What’s the Difference between ‘Sensei’ and ‘Senpai’

Japanese teacher and her 6th grade class | © JoshBerglund19 / Flickr, image cropped
Japanese teacher and her 6th grade class | © JoshBerglund19 / Flickr, image cropped
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‘Sensei’ is a Japanese word that has long been familiar to English speakers thanks to karate movies in pop culture and dojo, or training studios where martial arts enthusiasts learn under a sensei. But in recent years, the rise of anime and manga in Western media has brought a new word into the English lexicon — senpai. While the two terms may sound similar, they have different definitions based on a person’s seniority within Japanese society.

What does ‘sensei’ mean?

Sensei, pronounced sen-say, is in its most basic sense a covers-all Japanese word for a teacher. This applies to teachers from grade school level up to university professors. It also includes instructors such as dance instructors and training instructors at a karate dojo, or martial arts school.

Karate training | © Ikusuki / Flickr

However, the word ‘sensei’ is always used from the perspective of the student or trainee. A person would never call themselves ‘sensei’. Instead, they would use the professional term for their occupation, such as kyoushi (教師) for a teacher. That’s because, in Japanese, ‘sensei’ is a title for addressing someone who is a master of their craft or has a specialized degree, including ikebana (traditional flower arrangement) instructors, doctors, and even lawyers. So, when going to see the doctor in Japan, you would address Doctor Yamada as ‘Yamada-sensei’.

Ikebana is the traditional Japanese art of flower arrangement | © Jérôme Decq / Flickr

Is ‘gakusei’ or ‘seito’ the opposite of ‘sensei’?

‘Seito’ (pronounced say-toh) and ‘gakusei’ (pronounced gahk-say) are both words used to refer to a person who studies under a sensei, but there is a difference between the two. While ‘seito’ generally refers to anyone who studies under a sensei, ‘gakusei’ refers specifically to people who study at at a school—the ‘gaku’ (学) in ‘gakusei’ (学生) is the same kanji used in ‘gakkou’ (学校), or school.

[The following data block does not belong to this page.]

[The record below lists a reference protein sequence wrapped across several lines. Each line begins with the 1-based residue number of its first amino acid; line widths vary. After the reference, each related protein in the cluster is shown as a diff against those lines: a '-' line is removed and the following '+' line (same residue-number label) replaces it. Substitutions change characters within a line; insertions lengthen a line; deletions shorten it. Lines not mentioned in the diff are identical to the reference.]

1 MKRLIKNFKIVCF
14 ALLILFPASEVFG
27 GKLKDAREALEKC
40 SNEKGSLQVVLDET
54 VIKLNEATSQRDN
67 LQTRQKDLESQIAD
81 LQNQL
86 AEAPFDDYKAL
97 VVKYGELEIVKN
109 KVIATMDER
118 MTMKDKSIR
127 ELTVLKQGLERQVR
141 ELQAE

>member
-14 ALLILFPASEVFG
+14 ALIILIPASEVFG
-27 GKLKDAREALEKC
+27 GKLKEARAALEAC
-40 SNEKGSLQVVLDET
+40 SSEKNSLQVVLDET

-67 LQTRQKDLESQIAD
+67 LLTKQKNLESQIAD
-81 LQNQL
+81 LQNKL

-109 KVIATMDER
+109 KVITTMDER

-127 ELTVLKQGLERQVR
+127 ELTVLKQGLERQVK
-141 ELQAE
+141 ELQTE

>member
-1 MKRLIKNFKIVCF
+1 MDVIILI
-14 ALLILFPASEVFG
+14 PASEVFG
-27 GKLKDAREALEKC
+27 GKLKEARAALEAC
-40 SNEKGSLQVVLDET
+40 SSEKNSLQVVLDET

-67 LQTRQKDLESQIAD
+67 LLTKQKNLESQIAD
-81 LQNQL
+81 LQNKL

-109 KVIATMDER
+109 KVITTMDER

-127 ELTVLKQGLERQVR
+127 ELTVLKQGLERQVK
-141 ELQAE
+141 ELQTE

Junior high school student with her teacher on graduation day | © Danielle Olson / Flickr

There are also most specific terms like deshi (pronounced deh-she) for those training under a master as his apprentice.

What does ‘senpai’ mean?

One unique aspect of Japanese culture is the emphasis placed on the relationship between two people and how it impacts their interactions with each other. ‘Senpai’ (pronounced sen-pie — pie, as in the baked good) is a term used to describe a person of more seniority and experience who is there to mentor and support their juniors.

This goes for students, sports players, office coworkers, and even professional experts. In fact, someone who is considered a sensei to their students may in turn have their own senpai whom they look to for professional advice and guidance.

What does ‘kohai’ mean?

On the flip side is the ‘kohai’ (pronounced ko-high), or more junior member of the relationship. Senpai and kohai are two people who always exist in relationship to each other, so a person cannot simply be a senpai or kohai without a matching counterpart. In some cases, a senpai-kohai pairing where the two form a close bond can become a relationship for life, and the kohai will continue to turn to their senpai for help or advice in both personal and professional matters even as adults.

Senpai in manga, anime, and memes

In Japanese culture, the senpai-kohai relationship has become highly romanticized in both manga and anime, especially for stories involving junior high and high school-aged characters. According to the website KnowYourMeme, this sparked the catchphrase “I hope senpai will notice me” on the internet platform Tumblr around 2012, which eventually evolved into a internet meme about unrequited adoration from the person one admires.

While it remains to be seen whether ‘senpai’ will move beyond an internet joke for anime and manga enthusiasts and become part of the English vernacular as the Japanese word ‘sensei’ has, until then, at least you can now explain the difference between ‘sensei’ versus ‘senpai’.

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